North Platte firefighters retrace steps of first responders by climbing 110 flights on stairstepper

Firefighter/EMT Justin Thompson, right, and his dad, Fire Chief Dennis Thompson, honor Sept. 11 first responders by climbing the equivalent of 110 stories on the stair-stepper machines at Anytime Fitness. Wednesday was Justin Thompson’s second time doing the commemorative climb; he did it alone Tuesday and decided to do it again as other firefighters wanted to participate.

North Platte firefighter Justin Thompson went by himself to Anytime Fitness Tuesday to climb 110 stories in full fire gear on the stair-stepper machine to honor Sept. 11 first responders. That inspired other firefighters to join a day later to do the climb themselves.

This has been a popular demonstration for firefighters to do on Sept. 11, as rescuers had to climb 110 stories up the World Trade Center towers on Sept. 11, 2001, he said.

Thompson made the climb a second time Wednesday, along with North Platte Fire Chief Dennis Thompson, North Platte volunteer firefighter Taylor Barton, and Sutherland firefighter Casey McGeeney. Justin Thompson said firefighters Jeremy Condon, Casey Roy, Jeff Hankla and Tom Staton were also completing the workout at the fire station.

“The saying has always been never forget,” Thompson said. “We always do a great job at remembering all the people that lost their lives, but what we do tend to forget is on Sept. 12 we woke up and we weren’t one team versus the other team anymore, we were all in this.”

Thompson said that it made him realize we need to remember to love each other.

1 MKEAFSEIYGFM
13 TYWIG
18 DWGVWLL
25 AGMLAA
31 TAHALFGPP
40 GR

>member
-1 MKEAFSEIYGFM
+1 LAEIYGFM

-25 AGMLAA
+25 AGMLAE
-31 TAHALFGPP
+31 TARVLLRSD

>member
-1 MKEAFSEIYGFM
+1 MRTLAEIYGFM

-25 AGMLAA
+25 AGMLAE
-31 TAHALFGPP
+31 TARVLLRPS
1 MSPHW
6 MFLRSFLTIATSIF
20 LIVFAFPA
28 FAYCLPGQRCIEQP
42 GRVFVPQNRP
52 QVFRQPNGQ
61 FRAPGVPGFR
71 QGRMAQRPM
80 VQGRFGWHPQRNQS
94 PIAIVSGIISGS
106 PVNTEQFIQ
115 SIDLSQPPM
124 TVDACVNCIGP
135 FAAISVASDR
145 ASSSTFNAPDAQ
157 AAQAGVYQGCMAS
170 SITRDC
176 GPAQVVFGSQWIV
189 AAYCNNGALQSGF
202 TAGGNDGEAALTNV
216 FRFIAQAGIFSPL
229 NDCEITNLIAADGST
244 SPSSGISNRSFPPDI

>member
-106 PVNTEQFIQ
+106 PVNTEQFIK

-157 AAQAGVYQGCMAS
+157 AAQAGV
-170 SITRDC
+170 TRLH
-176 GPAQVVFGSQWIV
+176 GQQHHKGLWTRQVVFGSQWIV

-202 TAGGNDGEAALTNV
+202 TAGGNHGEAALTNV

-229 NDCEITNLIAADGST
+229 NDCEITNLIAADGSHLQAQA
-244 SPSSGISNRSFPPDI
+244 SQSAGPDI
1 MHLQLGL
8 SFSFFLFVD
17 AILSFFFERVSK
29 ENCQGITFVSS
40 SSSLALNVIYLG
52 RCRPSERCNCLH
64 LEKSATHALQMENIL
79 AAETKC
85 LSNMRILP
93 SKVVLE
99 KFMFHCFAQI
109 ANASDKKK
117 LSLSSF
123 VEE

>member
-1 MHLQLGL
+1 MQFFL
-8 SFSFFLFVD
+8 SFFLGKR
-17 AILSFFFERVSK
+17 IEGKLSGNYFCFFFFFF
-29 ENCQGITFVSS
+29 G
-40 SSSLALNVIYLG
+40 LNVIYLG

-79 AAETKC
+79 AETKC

“The men and women who walked those stairs that day went up with tools, axes, fire extinguishers, extra air boxes, then they came down carrying people,” Thompson said. “For us to get in our gear is the minimum we could do to say, ‘Hey, we remember the sacrifices you made.’”

With no building in North Platte reaching 110 stories, Thompson said he’s not used to climbing that many flights of stairs at one time and his legs were sore.

“The helmet starts to wear on your neck, and the heat, you can’t get it off your body so you overheat pretty quickly,” Thompson said. “The big thing to remember is we are doing this as a memorial, but the men and women who did this on that day didn’t think about how hot they were, they thought about: ‘Get to the next person, get them down.’”

Thompson said when he was on the stair stepper he thinks about the men and women who responded to the towers on Sept. 11, and wonders if he could of had the same courage, conditioning and determination.

“We do have our down time, but we make a decision to risk everything at any moment,” Thompson said. “You see it in the blink of an eye that I might not go home today, and you think about your family, and all the things that are at risk, and you make the choice to still go in.”

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